Endocrine Abstracts (2013) 33 OC2.6 | DOI: 10.1530/endoabs.33.OC2.6

Review of the clinical scoring systems in Silver-Russell syndrome and development of modified diagnostic criteria to guide molecular genetic testing

Renuka Dias1, Peter Nightingale2, Carol Hardy3, Gail Kirby3, Louise Tee1, Sue Price4, Fiona MacDonald3, Timothy Barrett1 & Eamonn Maher1


1University of Birmingham, Birmingham, UK; 2University Hospitals Birmingham NHS Trust, Birmingham, UK; 3Birmingham Women’s Hospital, Birmingham, UK; 4Northampton General Hospital NHS Trust, Northampton, UK.


Background: About a half of all children with a clinical diagnosis of Silver-Russell syndrome (SRS) have a detectable molecular genetic abnormality (maternal uniparental disomy of chromosome 7 or hypomethylation of H19). The selection of children for molecular genetic testing can be difficult for non-specialists because of the broad phenotypic spectrum of SRS and the tendency of the facial features to mitigate during late childhood. Several clinical scoring systems for SRS have been developed by specialist researchers but the utility of these for guiding molecular genetic testing in routine clinical practice has not been established.

Objective and hypotheses: To evaluate the utility of four published clinical scoring systems for genetic testing in a cohort of patients referred to a clinical service laboratory.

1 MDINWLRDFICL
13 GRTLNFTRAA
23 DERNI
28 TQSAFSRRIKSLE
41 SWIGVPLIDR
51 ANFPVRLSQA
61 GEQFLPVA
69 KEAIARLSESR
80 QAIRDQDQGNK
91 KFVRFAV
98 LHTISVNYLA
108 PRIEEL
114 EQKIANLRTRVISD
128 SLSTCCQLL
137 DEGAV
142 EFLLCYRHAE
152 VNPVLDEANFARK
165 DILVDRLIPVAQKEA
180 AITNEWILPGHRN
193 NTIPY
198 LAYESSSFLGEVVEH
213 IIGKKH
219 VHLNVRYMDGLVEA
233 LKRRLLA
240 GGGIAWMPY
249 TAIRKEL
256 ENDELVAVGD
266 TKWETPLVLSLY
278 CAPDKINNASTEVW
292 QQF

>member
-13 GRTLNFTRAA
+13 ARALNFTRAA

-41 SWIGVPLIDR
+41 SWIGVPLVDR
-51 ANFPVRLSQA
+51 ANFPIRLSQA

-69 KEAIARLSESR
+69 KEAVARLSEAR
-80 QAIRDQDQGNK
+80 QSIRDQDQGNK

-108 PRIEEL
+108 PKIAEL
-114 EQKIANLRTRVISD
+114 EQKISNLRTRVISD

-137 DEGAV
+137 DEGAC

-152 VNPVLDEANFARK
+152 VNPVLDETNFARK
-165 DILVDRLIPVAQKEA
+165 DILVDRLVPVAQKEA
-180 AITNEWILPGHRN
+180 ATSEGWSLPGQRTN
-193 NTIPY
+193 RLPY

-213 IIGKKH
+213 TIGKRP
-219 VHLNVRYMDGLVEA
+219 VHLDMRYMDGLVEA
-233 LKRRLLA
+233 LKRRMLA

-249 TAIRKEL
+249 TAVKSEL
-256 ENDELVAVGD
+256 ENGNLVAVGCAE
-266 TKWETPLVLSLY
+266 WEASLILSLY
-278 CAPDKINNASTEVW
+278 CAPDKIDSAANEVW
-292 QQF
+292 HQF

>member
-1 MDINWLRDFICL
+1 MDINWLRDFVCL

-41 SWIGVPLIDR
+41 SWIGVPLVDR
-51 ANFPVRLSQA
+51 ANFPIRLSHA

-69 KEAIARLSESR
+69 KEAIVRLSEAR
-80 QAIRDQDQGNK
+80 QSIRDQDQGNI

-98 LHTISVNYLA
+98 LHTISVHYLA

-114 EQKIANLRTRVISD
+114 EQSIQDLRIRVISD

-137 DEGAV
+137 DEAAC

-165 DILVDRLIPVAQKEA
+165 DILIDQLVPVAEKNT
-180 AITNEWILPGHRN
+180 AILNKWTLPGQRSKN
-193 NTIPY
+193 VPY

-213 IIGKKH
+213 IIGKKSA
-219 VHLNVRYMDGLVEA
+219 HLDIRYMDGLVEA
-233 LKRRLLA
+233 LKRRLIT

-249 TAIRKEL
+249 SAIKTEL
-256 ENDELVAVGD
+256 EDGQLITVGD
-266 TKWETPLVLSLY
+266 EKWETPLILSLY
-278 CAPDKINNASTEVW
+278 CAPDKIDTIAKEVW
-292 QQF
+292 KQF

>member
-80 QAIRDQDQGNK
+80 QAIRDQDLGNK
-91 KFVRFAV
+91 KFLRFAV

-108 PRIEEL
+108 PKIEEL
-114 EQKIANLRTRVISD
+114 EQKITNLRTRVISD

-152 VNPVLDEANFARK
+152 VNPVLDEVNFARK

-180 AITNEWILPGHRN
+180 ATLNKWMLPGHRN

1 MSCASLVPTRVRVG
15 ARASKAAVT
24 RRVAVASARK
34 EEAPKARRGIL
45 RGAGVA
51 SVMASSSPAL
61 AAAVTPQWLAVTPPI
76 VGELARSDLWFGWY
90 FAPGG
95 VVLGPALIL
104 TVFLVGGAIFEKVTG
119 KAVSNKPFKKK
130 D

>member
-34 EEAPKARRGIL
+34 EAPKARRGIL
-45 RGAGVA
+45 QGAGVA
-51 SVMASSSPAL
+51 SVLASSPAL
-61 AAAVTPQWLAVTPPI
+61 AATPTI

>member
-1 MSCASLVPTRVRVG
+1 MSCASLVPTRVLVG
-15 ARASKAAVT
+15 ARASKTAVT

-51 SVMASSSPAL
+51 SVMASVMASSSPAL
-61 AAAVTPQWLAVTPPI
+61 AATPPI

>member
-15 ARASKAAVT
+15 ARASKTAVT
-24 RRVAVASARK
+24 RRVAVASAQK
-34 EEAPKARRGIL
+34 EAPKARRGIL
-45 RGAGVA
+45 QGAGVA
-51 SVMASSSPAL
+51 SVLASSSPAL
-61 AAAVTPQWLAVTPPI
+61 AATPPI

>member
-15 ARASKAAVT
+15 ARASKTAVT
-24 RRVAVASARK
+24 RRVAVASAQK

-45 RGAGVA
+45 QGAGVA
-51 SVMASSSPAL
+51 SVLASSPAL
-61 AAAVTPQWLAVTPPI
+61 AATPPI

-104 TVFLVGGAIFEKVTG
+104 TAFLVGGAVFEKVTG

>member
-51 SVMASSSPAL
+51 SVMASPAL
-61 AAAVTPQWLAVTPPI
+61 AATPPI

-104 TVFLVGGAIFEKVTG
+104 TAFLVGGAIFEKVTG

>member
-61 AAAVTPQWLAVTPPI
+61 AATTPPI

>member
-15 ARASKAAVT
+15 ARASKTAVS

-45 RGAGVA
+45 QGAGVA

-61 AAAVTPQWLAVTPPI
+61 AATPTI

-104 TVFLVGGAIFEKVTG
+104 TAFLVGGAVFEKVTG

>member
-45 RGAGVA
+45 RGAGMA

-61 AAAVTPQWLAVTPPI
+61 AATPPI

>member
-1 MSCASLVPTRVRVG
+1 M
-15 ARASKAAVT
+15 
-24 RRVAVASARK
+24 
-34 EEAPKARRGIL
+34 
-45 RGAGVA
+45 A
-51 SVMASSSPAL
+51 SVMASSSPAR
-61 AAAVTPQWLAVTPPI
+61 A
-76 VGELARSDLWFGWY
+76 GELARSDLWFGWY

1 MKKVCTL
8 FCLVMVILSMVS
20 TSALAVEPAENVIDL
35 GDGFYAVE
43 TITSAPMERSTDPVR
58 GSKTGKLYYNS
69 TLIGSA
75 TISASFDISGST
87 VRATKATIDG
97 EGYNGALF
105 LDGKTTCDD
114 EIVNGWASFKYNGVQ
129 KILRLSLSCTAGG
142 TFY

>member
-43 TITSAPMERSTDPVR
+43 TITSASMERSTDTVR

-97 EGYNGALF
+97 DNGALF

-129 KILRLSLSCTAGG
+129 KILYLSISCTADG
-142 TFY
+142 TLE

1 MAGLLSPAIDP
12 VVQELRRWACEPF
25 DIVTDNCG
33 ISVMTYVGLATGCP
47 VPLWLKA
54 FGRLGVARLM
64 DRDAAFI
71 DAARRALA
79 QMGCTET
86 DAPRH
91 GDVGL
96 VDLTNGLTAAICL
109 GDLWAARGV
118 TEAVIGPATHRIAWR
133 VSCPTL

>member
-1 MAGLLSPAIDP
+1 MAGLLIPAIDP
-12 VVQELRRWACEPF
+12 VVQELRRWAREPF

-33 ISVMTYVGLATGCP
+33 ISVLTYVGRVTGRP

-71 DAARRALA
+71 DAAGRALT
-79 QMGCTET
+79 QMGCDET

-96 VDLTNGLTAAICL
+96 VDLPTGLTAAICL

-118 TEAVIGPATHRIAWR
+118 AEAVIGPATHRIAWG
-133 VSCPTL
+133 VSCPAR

Methods: Individuals with suspected SRS referred for molecular genetic testing of H19 methylation status or mUPD7 were scored according to published criteria. Anthropometric measures and clinical features were requested from the referring clinician using a custom-designed questionnaire.

Results: 36 of 139 (25.9%) patients referred for testing had a genetic abnormality identified. Comparison of four published clinical scoring systems demonstrated that all included subjective criteria that could be difficult for the general clinician to assess. We developed a novel, simplified, scoring system utilising four objective, easily measured parameters (low birthweight, postnatal growth failure, relative macrocephaly and asymmetry) that performed similarly to the most sensitive and specific published scoring system (~80%).

Conclusions: Effective utilisation of genetic testing by clinicians without specialist clinical genetics training will be facilitated by the development of targeted testing protocols that are based on robust objective clinical features and that are designed for use in a busy clinical practice rather than a research setting.